Aboriginal people today speak repeatedly of their desire to recover the values and freedoms they enjoyed before contact with Europeans. They focus on the struggles:
- to become self-determining once again;
- to regain their own land bases and their relationship with the land;
- to rediscover their spiritual values and practices;
- to rediscover and revive their cultures; and
- to recover their sense of identity and self-esteem as the First Peoples of this land.
The same concerns are expressed by Native people within the Anglican Church of Canada. They constitute approximately four percent of Anglican membership. There are 210 active Anglican congregations in Aboriginal communities. Two suffragan (assistant) bishops, and approximately 70 clergy are Aboriginal persons.
- THE CHURCH’S HISTORICAL RELATIONSHIP
At the time of first contact, the British had recognized the nationhood of the Aboriginal peoples, and treated them as potential political allies and trading partners. The relationship between the First Nations and the Anglican Church began in 1753 when the Reverend Thomas Wood became a missionary to the Micmac people.
British/European missionaries were convinced that their unique culture and faith expression must represent the truest reflection of Christianity and, therefore, of God’s will. The church felt it had a Christian responsibility to help the First Nations assimilate into the cultural, political, economic and social structures of the British empire.
Educating and converting children soon became a key component in meeting this responsibility. The historic mission churches were supported by the federal government to establish and run a series of “residential schools” across the country. From 1820 to the end of Anglican involvement in 1970, the Anglican Church of Canada administered more than 26 residential schools for Aboriginal people in an area stretching from Quebec west, and including the territories. Between 50,000 and 100,000 Aboriginal people are estimated to have attended. For about 100 years the schools were central to the church’s relationship with Aboriginal peoples.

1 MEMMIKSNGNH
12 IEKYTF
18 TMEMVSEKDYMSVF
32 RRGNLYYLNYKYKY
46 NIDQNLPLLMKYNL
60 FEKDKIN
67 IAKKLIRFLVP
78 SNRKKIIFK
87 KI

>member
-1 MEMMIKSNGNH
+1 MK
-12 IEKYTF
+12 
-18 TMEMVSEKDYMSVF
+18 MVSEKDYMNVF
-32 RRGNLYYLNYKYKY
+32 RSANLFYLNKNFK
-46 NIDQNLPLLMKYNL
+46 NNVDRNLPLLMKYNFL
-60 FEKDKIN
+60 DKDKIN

- A CHANGE IN DIRECTION
In the social ferment of the 1960s, the church was challenged by the growing strength and role of provincial and national Aboriginal organizations. Anglican leaders recognized that the First Nations had been severely marginalized nad oppressed throughout Canadian history. They also identified the church’s complicity in this. The church began to question both the theological basis of its relationship with the Aboriginal peoples, and its role in administering residential schools.In 1968 the Anglican Church broke off its collaborative relationship with the government, and began to engage in solidarity actions supporting the Aboriginal peoples in three major areas:
- political self-determination;
- treaty and land rights; and
- industrial and environmental development.
This work is carried on through ecumenical agencies such as the Aboriginal Rights Coalition (formerly Project North), and through the church’s own working groups, task forces and committees.
The solidarity work required a parallel response within church structures to make space for the concerns and spiritual and cultural expressions of Aboriginal Anglicans. A Council for Native Ministries (CNM) came into being, composed of Aboriginal Anglicans from across the country, and reporting directly to the church’s National Executive Council (NEC).
During the late 1970s and much of the ’80s, this Council worked in two areas:
educating the church constituency about Aboriginal issues to enlist broad support in advocacy with government and society;
and advocating for a greater role for Aboriginal persons within the church itself, for example by increasing Aboriginal representation on various church committees.
During the latter half of the 1980s, the Council became increasingly convinced that the process of recovery must begin with self. Accordingly, CNM returned to the traditional circle and consensus decision-making for its own meetings, and initiated dialogue on Aboriginal spirituality and Christianity.
- RESIDENTIAL SCHOOLS : HEALING AND RECONCILIATION